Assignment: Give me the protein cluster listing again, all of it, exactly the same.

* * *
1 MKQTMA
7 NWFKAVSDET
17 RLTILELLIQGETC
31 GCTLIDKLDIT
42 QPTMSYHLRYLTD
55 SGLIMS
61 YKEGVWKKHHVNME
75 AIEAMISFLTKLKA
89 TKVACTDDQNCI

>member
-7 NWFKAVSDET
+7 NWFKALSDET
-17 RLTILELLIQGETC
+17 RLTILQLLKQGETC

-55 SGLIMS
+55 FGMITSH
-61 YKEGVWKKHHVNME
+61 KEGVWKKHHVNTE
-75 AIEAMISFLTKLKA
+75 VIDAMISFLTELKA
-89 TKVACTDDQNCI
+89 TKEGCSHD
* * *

1 MKQTMA
7 NWFKAVSDET
17 RLTILELLIQGETC
31 GCTLIDKLDIT
42 QPTMSYHLRYLTD
55 SGLIMS
61 YKEGVWKKHHVNME
75 AIEAMISFLTKLKA
89 TKVACTDDQNCI

>member
-7 NWFKAVSDET
+7 NWFKALSDET
-17 RLTILELLIQGETC
+17 RLTILQLLKQGETC

-55 SGLIMS
+55 FGMITSH
-61 YKEGVWKKHHVNME
+61 KEGVWKKHHVNTE
-75 AIEAMISFLTKLKA
+75 VIDAMISFLTELKA
-89 TKVACTDDQNCI
+89 TKEGCSHD